Divide students into small groups and ask each group to create a life cycle diagram for another familiar plant or animal. You can assign each group a life cycle to research in books or online. Ask students to discuss and record what they notice about their life cycle diagram.
Have groups share their diagrams with the class. As a class, discuss similarities and differences between the life cycles.
(2) Define parasites and hosts as an introduction to the article.
Display the words parasite and host and explain what each word means. Tell students that parasites have special life cycles. For at least part of their life, they depend on a host for food, shelter, or to reproduce.
Ask students to identify examples of organisms that are parasites and organisms that serve as hosts. (Parasites include ticks, fleas, hookworms or ringworms, and oxpeckers. Hosts include deer, cats, dogs, and humans.)
(3) Read the article and use a skills sheet to organize information from the story.
Distribute the skills sheet "Parasitic Pairs" on page T5. Tell students they will read about some different types of parasites and the effects they have on their hosts. Have students read the article in small groups or with a partner. As students read the article, they should use the skills sheet to record important information that explains the relationship between each type of parasite and its host.
(4) Share information with others.
To communicate information from the article, students should find someone in the room they have not worked with and share their worksheets. Have students discuss their findings and ask each other questions about the information they gathered. Students should compare and contrast the pairs, looking for patterns.
available at scholastic.com/supersrience
Parasitic Pairs (T5): Organize information from the article in a table.
Think It Through (T13): Answer critical-thinking questions about the article.
Build a Parasite (online only): Describe an imaginary parasite inspired by the article.
Snail Zombies (online only): Learn about a parasitic worm and its hosts.
Parasitic Pairs In "Real-Life Zombies" (pp. 4-7), you will read about several parasites and the ways they affect their hosts. Use the space below to describe the parasites and hosts that you read about. When you're done, share with a partner. We've done the first one for you. Organisms What does the parasite do? Parasite: fungus A fungus spore lands on an ant. The fungus grows inside of the ant. It makes the ant climb. Then Host: ant the fungus bursts out and releases spores. Parasite: Host: Parasite: Host: Parasite: Host: Organisms What happens to the host? Parasite: fungus The ant gets infected by a fungus spore. The ant climbs up a branch and bites it to hold on. The Host: ant ant dies when the fungus grows out of it. Parasite: Host: Parasite: Host: Parasite: Host: DISCUSS: What do these parasitic relationships have in common?
DISCUSS: What do these parasitic relationships have in common?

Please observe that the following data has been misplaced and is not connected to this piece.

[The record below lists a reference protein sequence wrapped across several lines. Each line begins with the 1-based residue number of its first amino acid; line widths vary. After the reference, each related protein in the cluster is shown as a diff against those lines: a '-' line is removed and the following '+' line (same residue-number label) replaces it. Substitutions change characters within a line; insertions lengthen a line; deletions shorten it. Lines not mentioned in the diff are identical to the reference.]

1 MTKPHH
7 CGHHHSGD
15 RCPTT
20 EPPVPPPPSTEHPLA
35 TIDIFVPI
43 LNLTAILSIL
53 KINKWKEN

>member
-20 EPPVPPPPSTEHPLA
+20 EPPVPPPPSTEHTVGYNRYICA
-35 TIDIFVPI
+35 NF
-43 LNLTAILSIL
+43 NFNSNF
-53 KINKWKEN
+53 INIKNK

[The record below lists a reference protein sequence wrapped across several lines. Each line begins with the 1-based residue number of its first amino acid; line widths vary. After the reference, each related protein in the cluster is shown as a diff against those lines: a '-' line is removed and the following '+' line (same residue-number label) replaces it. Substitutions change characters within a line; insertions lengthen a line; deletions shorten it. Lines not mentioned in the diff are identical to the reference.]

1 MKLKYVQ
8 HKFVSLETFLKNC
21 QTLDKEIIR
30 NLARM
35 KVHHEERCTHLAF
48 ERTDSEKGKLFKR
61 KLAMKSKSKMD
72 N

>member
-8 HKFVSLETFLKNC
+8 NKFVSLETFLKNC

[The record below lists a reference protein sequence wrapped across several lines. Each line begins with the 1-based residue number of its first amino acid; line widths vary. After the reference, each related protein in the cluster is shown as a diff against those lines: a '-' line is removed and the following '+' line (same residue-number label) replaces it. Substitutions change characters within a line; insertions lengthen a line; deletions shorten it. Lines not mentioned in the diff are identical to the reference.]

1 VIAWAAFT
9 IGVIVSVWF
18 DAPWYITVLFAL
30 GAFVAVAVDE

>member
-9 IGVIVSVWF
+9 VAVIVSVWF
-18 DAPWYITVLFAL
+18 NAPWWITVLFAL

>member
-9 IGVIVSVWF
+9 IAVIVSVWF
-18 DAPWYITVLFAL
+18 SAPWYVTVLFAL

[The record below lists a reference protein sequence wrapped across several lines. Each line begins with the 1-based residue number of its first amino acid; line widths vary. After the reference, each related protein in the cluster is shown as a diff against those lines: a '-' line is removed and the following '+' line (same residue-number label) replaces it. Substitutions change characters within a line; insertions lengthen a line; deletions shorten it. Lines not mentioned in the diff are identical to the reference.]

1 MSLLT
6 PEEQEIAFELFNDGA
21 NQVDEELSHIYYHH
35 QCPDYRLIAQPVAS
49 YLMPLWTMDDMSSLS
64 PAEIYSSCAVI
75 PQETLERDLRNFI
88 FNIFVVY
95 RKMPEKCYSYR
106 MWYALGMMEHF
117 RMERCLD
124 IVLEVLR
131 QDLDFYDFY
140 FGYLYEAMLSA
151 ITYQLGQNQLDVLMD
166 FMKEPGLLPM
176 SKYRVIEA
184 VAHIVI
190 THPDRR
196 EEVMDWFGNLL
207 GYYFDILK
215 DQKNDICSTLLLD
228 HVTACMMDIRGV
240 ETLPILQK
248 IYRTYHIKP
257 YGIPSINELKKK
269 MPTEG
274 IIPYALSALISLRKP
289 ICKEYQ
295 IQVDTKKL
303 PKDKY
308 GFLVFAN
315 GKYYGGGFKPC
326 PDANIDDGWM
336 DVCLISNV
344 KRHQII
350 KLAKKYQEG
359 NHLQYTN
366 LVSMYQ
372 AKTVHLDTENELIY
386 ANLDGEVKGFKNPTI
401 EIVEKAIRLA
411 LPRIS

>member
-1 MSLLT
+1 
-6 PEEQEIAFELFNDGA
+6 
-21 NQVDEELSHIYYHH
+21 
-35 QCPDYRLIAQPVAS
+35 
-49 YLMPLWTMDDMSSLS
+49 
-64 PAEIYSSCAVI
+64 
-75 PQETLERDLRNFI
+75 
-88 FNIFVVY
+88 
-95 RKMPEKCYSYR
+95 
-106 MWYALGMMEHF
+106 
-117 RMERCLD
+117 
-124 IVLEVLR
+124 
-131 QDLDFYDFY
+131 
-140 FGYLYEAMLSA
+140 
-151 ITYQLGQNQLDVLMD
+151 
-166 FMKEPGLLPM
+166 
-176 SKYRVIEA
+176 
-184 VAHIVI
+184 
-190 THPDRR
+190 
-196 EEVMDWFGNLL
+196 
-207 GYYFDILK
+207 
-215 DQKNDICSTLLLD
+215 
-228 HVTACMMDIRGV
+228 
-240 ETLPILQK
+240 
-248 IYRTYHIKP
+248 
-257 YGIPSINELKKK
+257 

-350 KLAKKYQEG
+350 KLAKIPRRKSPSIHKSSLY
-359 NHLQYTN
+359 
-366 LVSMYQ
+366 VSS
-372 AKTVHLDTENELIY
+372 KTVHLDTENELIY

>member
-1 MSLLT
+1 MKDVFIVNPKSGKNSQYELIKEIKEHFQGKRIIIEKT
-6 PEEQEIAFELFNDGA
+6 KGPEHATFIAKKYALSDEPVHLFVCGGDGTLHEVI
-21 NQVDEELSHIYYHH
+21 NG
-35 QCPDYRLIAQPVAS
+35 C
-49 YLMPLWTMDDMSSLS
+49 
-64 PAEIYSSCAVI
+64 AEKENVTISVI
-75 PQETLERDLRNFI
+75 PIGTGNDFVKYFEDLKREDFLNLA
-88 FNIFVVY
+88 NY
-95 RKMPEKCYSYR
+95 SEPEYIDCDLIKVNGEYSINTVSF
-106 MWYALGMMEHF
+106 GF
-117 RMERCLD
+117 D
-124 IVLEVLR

* Parasitic Pairs (Reproducible, T5)
Answers will vary slightly but should include these details from the perspective of host or parasite: Parasite: flatworm. Host: snail. The flatworm gets eaten by a snail. It infects the snail's eye and makes it look like a caterpillar. The snail goes out into the open to get attacked by birds.
Parasite: Toxoplasma gondii. Host: rat. The microbe lives in cat droppings and gets eaten by a rat. It makes the rat less afraid of cats. The rat gets eaten by a cat. Parasite: wasp larva. Host: ladybug. An adult wasp injects an egg into a ladybug. The larva burrows out and weaves a cocoon. The ladybug is paralyzed and shields the cocoon.
(Note: Students may notice that birds and cats are also hosts for these parasites. However, their behavior is not affected in a similar manner.)
Think It Through
Directions: Read each question below, then use the article "Real-Life Zombies" (pp. 4-7) to answer them.
1. According to the article, parasites invade a host's body and cause harm. Write two sentences that support this statement and explain the types of harm done.--
2. Look at the diagram of the parasitic flatworm's life cycle on page 7. Identify the host(s) of the flatworm.
(A) a bird and bird droppings
(B) only a snail
(C) a bird and a snail
(D) only a bird
3. On page 7, the author describes an infected ladybug and states, "Weeks later, the larva burrows out of the ladybug." Which of the following is closest to the meaning of the word burrows in that sentence?
(A) to get stuck
(B) to look through
(C) to eat
(D) to make a hole or passage
4. In your own words, summarize the main idea of the article.--
5. Imagine that you are one of the parasites mentioned in the article. Write a diary entry describing your journey through one of your hosts. Include at least two facts from the article that describe how you enter the host's body and how your host is affected. (If you need more room, continue your entry on the back of this page.)
Level Any Feature Article in the Digital Edition--
Need to differentiate for your students? Use our online leveling tool to view and print leveled-down versions of all four feature articles in the digital edition of SuperScience. Using the leveling feature is easy. Just follow these steps:
(1) Log in to scholastic.com/superscience and active your digital resources if you haven't done so already. (See page T2 of this Teacher's Guide for instructions.)
(2) The homepage will list the most recent issue, along with its features.
(3) Click on the story you're interested in reading.
(4) Click on the Reading Level drop-down menu and select the appropriate level for your students.
Reading levels are listed in the standards chart on page Hand at the top of each lesson plan in this Teacher's Guide.
1. Details may include: Some hosts die or get eaten after a parasite infects them. The snails have their eyes eaten, but they can grow back. 2. c 3. d 4. Parasites can invade other organisms and change the behavior of their hosts. 5. Answers will vary.